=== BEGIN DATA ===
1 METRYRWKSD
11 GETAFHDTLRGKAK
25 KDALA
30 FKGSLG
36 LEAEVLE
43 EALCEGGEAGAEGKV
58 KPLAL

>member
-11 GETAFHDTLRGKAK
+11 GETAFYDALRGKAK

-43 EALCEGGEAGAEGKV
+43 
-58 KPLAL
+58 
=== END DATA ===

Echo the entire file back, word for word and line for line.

1 METRYRWKSD
11 GETAFHDTLRGKAK
25 KDALA
30 FKGSLG
36 LEAEVLE
43 EALCEGGEAGAEGKV
58 KPLAL

>member
-11 GETAFHDTLRGKAK
+11 GETAFYDALRGKAK

-43 EALCEGGEAGAEGKV
+43 
-58 KPLAL
+58 